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Stromboli Volcano (Southern Italy) Constantly Erupting For Over 20 000 Years

Stromboli Volcano (Southern Italy) Constantly Erupting For Over 20 000 Years

Stromboli Volcano (Southern Italy) Constantly Erupting For Over 20 000 Years

Stromboli Volcano

The Stromboli volcano have a nicknam “lighthouse of the Mediterranean”, a 926 meter (3038 ft) high volcano off the coast of Italy (Sicily, Italy), has been erupting almost constantly for more than 20 000 years. It releases smoke and lava fragments every 20 to 40 minutes.

Stromboli is a volcanic island in Italy that is part of the Aeolian Islands, it is the furthest from Sicily. Its name comes from its Greek name Στρογγύλη (Stroŋgulḗ), for its round shape. Stromboli rivals Etna for being the most famous volcano in all of Italy.

The first eruptions began about 200,000 years ago, and formed the now-eroded Strombolicchio volcano. Starting around 160,000 years ago, the island of Stromboli proper began forming.

It is known for the Stromboli volcano, which rises 924 meters above the sea and an underwater depth of more than 2000 meters. From its three active craters emerged the characters of Jules Verne on a journey to the center of the earth. It was in Stromboli that Ingrid Bergman and Roberto Rossellini lived their love story during the filming of the film that bears the name of the island (1949).

A particular geological structure is “la Sciara del Fuoco” (path of fire), a kind of channel through which the lava flows to the sea. Every night boats bring tourists to see the explosive activity of this active volcano, the black smoke emanating from the summit is transformed into superb sheaves of fire, a spectacle of great emotion.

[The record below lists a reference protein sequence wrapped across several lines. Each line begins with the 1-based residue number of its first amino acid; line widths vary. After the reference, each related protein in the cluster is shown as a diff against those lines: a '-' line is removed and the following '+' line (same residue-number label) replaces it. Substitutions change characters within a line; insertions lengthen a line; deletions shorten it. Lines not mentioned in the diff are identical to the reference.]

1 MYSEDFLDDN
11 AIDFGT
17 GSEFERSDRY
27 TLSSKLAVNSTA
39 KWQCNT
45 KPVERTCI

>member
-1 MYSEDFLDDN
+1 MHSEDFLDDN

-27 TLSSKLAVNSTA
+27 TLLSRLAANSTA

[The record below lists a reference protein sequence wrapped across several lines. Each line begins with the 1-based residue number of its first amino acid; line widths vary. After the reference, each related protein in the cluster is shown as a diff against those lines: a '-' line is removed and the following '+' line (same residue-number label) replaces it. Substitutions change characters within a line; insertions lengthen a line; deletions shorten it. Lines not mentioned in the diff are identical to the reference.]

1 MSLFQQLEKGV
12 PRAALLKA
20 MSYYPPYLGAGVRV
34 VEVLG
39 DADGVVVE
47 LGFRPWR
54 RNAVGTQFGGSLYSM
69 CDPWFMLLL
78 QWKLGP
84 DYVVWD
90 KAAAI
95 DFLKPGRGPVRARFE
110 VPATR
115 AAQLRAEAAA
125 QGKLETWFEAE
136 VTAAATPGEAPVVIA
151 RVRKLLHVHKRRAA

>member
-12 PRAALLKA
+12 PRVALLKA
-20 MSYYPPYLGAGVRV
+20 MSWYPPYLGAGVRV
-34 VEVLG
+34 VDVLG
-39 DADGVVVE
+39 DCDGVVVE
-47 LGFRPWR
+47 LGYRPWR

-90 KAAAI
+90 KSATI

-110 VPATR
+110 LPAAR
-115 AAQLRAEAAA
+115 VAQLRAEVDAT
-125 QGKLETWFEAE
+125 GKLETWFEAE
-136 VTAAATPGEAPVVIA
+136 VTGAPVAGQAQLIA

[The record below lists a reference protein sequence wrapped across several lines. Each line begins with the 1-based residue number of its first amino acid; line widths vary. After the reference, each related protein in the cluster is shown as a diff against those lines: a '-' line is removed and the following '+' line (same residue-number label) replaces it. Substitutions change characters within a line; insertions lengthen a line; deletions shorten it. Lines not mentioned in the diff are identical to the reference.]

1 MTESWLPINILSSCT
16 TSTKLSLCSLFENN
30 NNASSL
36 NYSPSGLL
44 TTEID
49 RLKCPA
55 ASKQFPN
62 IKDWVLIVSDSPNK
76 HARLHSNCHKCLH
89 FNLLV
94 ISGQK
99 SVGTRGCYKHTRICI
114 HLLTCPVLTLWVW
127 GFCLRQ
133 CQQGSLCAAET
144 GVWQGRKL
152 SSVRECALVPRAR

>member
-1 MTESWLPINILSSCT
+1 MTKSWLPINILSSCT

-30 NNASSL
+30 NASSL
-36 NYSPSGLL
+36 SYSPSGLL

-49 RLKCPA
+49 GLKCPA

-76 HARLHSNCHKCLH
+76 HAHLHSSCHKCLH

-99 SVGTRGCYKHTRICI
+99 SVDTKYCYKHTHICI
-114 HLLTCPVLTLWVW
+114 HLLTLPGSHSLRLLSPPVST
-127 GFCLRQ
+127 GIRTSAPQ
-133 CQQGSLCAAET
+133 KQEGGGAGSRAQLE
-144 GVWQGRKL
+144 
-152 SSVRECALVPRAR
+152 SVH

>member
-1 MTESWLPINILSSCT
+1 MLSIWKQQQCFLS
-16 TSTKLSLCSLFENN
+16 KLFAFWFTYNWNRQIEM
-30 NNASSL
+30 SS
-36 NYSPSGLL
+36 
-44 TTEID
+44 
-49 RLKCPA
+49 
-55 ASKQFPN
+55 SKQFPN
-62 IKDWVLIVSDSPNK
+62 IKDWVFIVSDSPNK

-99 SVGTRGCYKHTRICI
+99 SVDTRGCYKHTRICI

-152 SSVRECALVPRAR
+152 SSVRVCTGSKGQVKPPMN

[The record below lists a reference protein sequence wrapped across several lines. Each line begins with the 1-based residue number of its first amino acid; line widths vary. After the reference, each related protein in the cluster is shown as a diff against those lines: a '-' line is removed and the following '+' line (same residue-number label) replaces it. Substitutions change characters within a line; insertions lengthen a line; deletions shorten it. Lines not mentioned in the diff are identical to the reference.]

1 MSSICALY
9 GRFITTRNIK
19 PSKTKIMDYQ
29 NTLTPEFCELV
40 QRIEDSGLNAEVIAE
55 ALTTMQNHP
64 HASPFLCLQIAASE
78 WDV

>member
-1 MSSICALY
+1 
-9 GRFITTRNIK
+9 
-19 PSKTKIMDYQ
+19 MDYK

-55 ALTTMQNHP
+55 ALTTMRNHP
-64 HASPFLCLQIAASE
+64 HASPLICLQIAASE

What to see, what to do in Stromboli

In addition to the volcano, it is interesting to go by boat to Strombolicchio, a cylindrical cliff 50 m high, quite spectacular, stands on the sea 1 km from Stromboli. By a staircase carved into the rock, you climb to an esplanade where a lighthouse powered by solar panels helps and guides small boats. Unfortunately the authorities forbade his visit.

The black sand beaches of Stromboli

The typical dishes of swordfish, the olive trees around the churches of San Vincenzo and San Bartolo and the tombs of the Greek Necropolis are enough arguments not to be intimidated by the volcano and do something else as the climb to the crater.


At the other end of the island, is a small village, it is possible to reach it more easily by sea rather than by a difficult path, the village benefits from electricity arriving only through the use of solar panels . The peace that reigns there and the desire to know the wind environment drives tourists to its Porto di Pertuso. With a bit of luck, you will see some examples of endangered donkeys.

Stromboli is a hive of tourists, including foreigners, who, attracted by the magic of the island, have bought a typical Aeolian house, square and simple white. Hospitality in July and August is practically impossible and the beach could be a place to sleep if needed.

An eruption viewed from the top. Note that it is about 100 m (328 ft) high. Wolfgangbeyer, CC BY-SA 3.0, via Wikimedia Commons

How to get there?

The port of Milazzo is the gateway to the Aeolian Islands from Sicily. For ferry schedules, prices and routes visit Ferries section.

Access is by boat, since there is no place on the island to put an airport. The hydrofoil and ferry operators SNAVSIREMARUstica Lines , and NGI connect the town of Stromboli and Ginostra with other points in the Aeolian Islands and with Sicily , Naples and other parts of the mainland. You may have to change boats at Lipari. Don’t even think about bringing a normal sized car, as you won’t have room to use it. Therefore, it is very advantageous to ride the fast airboat instead of a ferry.

Panorama view – the volcano island of Stromboli. Hein56didden, CC BY-SA 3.0, via Wikimedia Commons

Sources: PinterPandaiItaly’s VolcanoSmitsonian Institution (Stromboli)Geophysical Research LettersScience Daily

Photo credit (main picture): Unukorno (CC BY 3.0) via Wikimedia Commons

Photo description: Stromboli, the stream of fire after sunset.

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